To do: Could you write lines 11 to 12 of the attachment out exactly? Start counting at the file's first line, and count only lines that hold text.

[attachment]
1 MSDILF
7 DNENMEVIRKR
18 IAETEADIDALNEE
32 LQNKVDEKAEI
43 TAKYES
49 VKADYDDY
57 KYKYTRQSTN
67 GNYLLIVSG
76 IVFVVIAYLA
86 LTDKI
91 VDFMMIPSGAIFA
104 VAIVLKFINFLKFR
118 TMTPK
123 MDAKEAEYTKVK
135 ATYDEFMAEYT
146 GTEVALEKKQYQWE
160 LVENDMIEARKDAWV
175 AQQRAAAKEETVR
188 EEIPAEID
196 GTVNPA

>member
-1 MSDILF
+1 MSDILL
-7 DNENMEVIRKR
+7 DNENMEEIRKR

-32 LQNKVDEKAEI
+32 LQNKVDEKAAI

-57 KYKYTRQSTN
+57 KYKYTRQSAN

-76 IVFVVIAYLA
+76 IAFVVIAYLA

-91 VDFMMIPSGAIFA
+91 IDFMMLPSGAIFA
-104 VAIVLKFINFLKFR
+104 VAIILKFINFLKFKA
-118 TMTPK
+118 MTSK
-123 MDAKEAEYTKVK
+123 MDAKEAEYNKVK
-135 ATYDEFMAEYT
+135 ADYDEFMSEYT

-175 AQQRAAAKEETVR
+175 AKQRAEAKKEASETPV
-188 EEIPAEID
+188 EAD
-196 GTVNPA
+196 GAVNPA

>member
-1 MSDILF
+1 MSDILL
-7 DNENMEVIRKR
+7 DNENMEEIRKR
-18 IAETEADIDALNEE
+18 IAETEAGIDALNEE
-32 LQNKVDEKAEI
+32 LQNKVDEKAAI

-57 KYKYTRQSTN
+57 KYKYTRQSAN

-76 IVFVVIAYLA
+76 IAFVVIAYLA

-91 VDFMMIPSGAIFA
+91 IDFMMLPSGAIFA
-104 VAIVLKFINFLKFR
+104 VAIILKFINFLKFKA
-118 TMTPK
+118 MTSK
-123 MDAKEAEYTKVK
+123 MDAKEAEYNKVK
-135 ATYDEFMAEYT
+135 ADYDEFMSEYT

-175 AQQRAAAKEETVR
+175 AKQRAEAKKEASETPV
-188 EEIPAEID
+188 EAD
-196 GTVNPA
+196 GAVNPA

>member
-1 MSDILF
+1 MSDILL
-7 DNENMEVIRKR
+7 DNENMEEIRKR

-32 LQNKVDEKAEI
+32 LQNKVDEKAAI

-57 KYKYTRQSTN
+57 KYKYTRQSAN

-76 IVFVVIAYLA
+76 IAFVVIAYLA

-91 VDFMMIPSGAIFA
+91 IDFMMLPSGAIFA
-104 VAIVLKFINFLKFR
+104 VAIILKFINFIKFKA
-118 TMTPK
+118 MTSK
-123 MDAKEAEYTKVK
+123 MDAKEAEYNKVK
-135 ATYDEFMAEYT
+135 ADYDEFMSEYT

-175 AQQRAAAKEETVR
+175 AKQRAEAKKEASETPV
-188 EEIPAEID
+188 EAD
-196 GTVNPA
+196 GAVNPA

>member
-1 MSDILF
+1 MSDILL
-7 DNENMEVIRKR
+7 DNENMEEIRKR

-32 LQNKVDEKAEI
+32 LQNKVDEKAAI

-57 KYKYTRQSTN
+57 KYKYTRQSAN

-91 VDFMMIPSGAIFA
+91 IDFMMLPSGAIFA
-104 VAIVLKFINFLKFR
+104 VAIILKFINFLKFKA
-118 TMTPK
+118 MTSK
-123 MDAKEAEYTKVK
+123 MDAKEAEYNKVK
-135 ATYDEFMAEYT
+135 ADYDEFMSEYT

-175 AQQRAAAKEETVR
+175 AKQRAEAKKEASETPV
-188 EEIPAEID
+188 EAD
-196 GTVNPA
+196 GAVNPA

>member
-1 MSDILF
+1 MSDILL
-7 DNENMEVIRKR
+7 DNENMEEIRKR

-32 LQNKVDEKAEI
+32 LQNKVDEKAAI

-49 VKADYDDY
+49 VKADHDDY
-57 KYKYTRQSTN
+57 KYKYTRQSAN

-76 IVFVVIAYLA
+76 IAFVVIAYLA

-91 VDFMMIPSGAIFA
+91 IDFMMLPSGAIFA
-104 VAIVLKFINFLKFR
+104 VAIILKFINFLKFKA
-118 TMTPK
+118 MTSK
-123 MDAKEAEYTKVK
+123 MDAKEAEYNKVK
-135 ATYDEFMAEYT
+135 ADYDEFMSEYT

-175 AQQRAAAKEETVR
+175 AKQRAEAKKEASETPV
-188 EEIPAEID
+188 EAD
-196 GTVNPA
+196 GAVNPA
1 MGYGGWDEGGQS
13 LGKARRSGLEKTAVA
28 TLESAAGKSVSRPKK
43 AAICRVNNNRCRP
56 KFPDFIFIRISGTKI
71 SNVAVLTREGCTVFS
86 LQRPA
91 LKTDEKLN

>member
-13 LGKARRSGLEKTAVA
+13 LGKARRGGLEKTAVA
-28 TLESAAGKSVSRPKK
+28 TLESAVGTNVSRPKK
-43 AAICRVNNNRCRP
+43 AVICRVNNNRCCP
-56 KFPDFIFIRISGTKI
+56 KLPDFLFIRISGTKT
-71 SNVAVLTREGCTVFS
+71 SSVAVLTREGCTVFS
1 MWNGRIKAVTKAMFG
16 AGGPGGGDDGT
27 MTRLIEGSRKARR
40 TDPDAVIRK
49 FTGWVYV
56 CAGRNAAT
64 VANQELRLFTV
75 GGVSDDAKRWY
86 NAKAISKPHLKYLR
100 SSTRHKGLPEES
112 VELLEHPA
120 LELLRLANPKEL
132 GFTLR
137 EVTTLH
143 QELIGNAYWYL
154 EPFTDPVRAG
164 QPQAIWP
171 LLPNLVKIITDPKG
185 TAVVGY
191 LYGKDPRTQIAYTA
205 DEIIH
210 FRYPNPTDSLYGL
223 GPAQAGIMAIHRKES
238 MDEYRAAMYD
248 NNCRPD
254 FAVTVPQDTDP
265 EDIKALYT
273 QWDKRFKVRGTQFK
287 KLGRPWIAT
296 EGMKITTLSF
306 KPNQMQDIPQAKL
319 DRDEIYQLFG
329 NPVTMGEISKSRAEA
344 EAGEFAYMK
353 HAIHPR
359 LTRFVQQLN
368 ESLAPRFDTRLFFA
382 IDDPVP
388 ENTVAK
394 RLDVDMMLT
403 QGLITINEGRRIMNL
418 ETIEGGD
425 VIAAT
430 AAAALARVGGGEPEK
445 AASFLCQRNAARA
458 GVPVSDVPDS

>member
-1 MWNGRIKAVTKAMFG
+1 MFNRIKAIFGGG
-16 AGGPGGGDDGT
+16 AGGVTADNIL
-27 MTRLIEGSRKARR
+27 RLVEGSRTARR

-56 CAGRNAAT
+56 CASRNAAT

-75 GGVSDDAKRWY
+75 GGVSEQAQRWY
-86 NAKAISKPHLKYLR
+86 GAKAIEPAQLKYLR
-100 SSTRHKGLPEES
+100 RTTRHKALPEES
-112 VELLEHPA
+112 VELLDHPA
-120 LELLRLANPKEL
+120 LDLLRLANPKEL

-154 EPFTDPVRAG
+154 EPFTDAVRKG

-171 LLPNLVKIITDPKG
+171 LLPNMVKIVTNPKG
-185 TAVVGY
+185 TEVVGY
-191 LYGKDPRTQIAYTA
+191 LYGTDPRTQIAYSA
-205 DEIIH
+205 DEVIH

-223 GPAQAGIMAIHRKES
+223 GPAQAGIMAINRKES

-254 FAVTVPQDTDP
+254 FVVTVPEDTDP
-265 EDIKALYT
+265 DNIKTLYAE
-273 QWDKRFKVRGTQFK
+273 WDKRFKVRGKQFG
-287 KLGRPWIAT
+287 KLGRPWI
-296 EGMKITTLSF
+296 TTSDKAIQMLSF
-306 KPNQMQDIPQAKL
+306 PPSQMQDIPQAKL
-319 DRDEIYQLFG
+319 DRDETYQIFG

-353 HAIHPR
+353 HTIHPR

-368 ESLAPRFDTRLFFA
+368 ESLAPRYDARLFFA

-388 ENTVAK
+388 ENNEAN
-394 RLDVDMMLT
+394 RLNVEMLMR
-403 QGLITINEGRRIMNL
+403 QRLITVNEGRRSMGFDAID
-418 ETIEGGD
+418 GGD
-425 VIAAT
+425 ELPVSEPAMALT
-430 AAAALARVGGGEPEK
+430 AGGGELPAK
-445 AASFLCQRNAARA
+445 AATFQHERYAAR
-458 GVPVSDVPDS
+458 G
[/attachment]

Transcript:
91 VDFMMIPSGAIFA
104 VAIVLKFINFLKFR